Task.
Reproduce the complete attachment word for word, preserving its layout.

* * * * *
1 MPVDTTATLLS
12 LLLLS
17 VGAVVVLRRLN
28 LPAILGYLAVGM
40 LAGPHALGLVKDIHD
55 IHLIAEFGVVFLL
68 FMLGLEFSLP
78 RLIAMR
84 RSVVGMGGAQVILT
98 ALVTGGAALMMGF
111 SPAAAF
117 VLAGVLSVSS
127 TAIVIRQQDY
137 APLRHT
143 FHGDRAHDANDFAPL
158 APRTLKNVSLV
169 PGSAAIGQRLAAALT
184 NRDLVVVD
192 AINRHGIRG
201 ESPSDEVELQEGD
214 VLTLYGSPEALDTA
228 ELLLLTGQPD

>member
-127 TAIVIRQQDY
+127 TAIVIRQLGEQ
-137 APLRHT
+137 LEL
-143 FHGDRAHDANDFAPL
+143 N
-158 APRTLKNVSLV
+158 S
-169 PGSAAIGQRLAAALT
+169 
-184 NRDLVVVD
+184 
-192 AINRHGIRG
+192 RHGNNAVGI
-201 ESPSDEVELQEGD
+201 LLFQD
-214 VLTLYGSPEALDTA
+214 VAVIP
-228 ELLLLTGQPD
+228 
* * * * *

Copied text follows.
1 MPVDTTATLLS
12 LLLLS
17 VGAVVVLRRLN
28 LPAILGYLAVGM
40 LAGPHALGLVKDIHD
55 IHLIAEFGVVFLL
68 FMLGLEFSLP
78 RLIAMR
84 RSVVGMGGAQVILT
98 ALVTGGAALMMGF
111 SPAAAF
117 VLAGVLSVSS
127 TAIVIRQQDY
137 APLRHT
143 FHGDRAHDANDFAPL
158 APRTLKNVSLV
169 PGSAAIGQRLAAALT
184 NRDLVVVD
192 AINRHGIRG
201 ESPSDEVELQEGD
214 VLTLYGSPEALDTA
228 ELLLLTGQPD

>member
-127 TAIVIRQQDY
+127 TAIVIRQLGEQ
-137 APLRHT
+137 LEL
-143 FHGDRAHDANDFAPL
+143 N
-158 APRTLKNVSLV
+158 S
-169 PGSAAIGQRLAAALT
+169 
-184 NRDLVVVD
+184 
-192 AINRHGIRG
+192 RHGNNAVGI
-201 ESPSDEVELQEGD
+201 LLFQD
-214 VLTLYGSPEALDTA
+214 VAVIP
-228 ELLLLTGQPD
+228 